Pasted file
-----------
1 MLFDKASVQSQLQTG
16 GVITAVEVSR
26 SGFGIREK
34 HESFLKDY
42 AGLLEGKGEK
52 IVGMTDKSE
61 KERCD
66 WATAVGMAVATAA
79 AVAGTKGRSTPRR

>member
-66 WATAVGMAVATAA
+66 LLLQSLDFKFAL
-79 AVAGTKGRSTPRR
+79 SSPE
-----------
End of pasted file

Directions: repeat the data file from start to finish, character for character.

1 MLFDKASVQSQLQTG
16 GVITAVEVSR
26 SGFGIREK
34 HESFLKDY
42 AGLLEGKGEK
52 IVGMTDKSE
61 KERCD
66 WATAVGMAVATAA
79 AVAGTKGRSTPRR

>member
-66 WATAVGMAVATAA
+66 LLLQSLDFKFAL
-79 AVAGTKGRSTPRR
+79 SSPE